David Sylvian seems to have made a career out of retiring from his
‘80s pop star image. After a twenty-year relationship with Virgin
Records, Sylvian got bored with the popular music forms he had worked
with and ventured down the rabbit hole of ‘microsound’ (as heard on
2003’s Blemish). Like Bjork, he was fascinated by this new frontier
of digital buzzes and clicks, and went on to work with the new
generation of experimenters such as Christian Fennesz. And in a
further abandonment of popular forms Sylvian has allied himself with
the random tooters and scrapers of the improvising scene (and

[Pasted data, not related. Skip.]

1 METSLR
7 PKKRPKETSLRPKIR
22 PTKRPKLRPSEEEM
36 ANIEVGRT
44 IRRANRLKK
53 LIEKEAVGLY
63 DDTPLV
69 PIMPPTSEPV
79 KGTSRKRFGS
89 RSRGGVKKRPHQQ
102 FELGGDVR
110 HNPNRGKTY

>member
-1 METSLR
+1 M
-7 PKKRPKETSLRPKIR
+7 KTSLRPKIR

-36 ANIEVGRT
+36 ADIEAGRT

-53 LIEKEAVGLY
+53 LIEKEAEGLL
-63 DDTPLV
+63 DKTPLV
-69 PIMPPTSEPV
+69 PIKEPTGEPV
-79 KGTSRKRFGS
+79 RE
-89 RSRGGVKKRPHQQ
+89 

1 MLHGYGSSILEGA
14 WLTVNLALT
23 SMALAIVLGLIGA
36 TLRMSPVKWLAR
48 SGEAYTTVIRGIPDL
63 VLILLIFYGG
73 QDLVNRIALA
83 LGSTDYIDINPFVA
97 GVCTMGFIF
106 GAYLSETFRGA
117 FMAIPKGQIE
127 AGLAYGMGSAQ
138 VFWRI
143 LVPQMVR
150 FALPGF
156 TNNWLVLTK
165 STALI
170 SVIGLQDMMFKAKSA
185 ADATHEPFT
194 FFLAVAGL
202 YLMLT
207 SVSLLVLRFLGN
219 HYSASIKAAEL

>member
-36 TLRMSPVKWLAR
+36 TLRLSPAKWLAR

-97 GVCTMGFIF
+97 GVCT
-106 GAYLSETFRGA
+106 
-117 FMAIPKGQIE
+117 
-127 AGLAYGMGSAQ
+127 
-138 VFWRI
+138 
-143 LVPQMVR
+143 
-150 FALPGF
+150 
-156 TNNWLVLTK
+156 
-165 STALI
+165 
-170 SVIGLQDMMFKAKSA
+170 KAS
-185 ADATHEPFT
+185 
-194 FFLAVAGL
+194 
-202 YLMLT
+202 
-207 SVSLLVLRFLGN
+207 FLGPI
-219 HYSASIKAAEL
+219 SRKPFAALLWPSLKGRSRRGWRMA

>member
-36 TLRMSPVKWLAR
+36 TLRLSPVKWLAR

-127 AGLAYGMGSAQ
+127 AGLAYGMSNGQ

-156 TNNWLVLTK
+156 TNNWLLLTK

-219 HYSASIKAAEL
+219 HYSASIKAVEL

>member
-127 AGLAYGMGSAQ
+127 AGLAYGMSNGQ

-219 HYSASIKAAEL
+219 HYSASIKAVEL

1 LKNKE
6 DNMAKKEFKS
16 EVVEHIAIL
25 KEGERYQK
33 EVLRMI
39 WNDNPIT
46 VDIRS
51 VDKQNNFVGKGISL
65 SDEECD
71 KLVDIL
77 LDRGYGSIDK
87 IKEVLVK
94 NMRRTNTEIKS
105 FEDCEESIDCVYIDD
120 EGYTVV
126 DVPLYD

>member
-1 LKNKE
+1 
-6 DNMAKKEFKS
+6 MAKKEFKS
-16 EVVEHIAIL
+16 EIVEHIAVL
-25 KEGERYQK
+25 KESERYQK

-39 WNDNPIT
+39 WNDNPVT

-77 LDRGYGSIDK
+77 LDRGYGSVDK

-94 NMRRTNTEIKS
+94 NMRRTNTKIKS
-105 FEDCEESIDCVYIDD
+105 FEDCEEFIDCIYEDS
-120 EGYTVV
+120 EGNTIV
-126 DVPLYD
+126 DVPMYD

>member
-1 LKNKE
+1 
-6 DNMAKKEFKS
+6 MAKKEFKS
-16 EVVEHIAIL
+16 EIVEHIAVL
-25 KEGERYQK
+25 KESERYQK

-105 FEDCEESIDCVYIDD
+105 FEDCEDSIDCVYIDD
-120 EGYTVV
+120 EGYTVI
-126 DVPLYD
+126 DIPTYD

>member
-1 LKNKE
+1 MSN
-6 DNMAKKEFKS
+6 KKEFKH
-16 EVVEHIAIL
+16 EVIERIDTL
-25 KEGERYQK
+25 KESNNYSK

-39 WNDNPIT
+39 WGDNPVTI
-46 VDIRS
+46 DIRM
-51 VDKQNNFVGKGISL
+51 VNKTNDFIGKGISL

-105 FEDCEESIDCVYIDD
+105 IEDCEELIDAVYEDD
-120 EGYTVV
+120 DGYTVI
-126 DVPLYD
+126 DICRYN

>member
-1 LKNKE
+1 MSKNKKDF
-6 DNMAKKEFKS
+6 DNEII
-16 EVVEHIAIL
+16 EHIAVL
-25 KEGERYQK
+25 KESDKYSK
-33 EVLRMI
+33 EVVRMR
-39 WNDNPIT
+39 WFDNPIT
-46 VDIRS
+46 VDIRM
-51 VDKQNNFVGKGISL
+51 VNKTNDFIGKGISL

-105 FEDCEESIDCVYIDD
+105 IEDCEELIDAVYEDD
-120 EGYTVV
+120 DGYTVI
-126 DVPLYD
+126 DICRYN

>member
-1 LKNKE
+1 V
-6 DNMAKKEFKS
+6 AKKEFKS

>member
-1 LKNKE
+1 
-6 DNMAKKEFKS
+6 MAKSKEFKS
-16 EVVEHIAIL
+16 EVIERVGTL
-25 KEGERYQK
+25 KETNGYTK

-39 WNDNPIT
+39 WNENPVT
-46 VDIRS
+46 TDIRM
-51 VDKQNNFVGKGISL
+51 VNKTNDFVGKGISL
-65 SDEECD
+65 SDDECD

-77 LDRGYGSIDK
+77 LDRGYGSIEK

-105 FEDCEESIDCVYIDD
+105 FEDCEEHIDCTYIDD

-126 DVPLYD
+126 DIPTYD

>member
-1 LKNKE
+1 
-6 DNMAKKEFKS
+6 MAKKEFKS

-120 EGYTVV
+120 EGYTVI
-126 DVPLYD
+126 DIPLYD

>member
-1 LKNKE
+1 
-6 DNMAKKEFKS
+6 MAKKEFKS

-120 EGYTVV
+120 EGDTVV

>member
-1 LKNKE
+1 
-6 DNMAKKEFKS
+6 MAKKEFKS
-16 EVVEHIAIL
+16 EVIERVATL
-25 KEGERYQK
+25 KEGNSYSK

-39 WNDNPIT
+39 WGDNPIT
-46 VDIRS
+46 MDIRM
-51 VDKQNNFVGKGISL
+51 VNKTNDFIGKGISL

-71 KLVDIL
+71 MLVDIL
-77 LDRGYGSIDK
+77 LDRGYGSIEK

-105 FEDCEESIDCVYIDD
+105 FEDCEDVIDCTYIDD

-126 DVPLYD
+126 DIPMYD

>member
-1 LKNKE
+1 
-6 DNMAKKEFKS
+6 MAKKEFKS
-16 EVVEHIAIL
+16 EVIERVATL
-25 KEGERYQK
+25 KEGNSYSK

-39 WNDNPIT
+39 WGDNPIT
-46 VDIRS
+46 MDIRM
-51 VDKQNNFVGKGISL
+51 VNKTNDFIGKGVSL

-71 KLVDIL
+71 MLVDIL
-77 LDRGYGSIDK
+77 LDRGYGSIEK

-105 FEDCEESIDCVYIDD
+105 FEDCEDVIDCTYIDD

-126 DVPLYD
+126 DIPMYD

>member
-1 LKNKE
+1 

produced a video documentary on the subject for the deluxe mail order
version of this new release). With Sylvian’s intimate vocals being
nearly the only melodic element in these new pieces, Manafon is
definitely a difficult listen of the art music type. The nine tracks
are quiet, slow, withdrawn - quite unlike anything he has done
before. But if you can manage to make the break from expectations
based on his previous work, you may find that this new stark Sylvian
is an artful look at the life’s ordinary struggles, inspired by
reclusive poets like Emily Dickinson and far from pop’s hollow gestures.
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